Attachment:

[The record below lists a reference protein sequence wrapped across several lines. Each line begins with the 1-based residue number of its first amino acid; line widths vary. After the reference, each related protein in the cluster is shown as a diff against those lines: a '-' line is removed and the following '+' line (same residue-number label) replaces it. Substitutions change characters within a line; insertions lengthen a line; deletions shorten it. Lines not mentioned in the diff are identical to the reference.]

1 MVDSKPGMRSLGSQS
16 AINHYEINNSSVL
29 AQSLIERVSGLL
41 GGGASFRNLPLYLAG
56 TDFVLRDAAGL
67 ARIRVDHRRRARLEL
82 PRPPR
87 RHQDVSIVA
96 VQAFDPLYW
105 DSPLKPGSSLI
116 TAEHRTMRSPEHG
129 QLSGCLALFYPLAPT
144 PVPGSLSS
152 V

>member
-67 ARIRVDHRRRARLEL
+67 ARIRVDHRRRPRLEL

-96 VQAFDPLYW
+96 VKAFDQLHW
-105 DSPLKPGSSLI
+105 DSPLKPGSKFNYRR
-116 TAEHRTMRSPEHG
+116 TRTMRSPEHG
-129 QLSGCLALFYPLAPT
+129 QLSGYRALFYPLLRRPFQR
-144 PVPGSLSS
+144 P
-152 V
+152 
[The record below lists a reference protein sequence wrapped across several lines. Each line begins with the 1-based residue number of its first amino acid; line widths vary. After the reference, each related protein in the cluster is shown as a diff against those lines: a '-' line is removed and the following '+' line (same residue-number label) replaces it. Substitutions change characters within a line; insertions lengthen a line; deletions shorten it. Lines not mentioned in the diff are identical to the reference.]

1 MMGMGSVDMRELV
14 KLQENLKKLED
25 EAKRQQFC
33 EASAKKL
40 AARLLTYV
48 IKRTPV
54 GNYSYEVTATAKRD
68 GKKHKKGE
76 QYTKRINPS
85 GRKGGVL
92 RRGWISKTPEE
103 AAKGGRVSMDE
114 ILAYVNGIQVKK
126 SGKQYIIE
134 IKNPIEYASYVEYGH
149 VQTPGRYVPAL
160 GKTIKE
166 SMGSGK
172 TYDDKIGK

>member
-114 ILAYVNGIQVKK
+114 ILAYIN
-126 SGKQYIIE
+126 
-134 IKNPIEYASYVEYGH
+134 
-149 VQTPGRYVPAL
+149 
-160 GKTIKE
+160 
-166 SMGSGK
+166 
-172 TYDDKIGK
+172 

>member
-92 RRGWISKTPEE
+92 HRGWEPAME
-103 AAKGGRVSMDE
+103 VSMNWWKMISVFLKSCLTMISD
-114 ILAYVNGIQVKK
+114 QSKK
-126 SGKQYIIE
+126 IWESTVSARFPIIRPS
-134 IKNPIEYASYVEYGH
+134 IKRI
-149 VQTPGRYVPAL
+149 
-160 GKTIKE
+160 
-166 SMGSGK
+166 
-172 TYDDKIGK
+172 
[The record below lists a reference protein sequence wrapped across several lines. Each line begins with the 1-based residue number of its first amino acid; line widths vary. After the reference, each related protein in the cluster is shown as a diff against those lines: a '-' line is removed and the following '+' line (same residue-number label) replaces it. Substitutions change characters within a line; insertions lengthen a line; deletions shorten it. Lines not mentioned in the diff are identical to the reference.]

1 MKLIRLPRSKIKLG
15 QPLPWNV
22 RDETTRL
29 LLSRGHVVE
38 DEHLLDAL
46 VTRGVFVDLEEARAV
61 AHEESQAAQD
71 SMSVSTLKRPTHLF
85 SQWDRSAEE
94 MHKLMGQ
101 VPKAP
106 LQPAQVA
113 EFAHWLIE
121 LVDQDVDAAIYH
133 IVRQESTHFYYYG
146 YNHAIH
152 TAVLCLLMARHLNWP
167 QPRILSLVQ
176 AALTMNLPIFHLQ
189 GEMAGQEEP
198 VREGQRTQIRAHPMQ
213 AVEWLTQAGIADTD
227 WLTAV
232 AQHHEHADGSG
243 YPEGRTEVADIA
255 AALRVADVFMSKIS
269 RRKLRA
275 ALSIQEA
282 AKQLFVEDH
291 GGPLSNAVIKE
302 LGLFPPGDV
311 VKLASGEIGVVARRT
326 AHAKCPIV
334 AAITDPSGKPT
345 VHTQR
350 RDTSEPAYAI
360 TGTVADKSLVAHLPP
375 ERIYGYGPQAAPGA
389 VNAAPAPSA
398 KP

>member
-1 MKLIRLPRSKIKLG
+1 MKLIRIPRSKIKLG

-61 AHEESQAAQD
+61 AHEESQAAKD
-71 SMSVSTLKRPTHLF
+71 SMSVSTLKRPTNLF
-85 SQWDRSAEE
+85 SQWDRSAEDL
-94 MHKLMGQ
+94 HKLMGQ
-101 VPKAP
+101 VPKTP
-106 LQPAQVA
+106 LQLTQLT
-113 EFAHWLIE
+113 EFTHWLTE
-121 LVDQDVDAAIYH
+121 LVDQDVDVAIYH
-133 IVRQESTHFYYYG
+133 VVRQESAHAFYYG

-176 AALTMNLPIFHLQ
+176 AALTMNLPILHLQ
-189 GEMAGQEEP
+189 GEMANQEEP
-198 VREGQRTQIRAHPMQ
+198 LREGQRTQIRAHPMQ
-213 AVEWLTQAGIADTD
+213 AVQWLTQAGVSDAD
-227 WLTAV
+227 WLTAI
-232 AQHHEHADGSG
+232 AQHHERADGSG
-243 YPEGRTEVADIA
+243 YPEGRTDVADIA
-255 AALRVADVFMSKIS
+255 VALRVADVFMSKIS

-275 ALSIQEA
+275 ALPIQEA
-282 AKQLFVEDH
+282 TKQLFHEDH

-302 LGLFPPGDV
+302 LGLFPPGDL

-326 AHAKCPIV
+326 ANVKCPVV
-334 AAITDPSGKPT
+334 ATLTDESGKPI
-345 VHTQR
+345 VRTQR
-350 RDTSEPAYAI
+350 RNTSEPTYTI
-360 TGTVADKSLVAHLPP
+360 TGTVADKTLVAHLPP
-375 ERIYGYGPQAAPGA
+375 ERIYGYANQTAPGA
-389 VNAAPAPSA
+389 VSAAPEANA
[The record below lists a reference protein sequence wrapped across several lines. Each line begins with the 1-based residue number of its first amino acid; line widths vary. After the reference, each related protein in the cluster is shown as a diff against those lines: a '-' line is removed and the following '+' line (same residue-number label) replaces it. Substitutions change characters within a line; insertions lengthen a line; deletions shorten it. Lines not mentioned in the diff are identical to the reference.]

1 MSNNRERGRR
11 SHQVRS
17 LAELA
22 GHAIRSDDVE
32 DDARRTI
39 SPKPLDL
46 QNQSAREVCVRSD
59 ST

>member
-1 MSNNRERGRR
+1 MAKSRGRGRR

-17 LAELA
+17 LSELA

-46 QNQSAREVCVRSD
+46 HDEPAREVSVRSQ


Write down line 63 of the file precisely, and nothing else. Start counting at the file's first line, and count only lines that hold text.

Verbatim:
+166 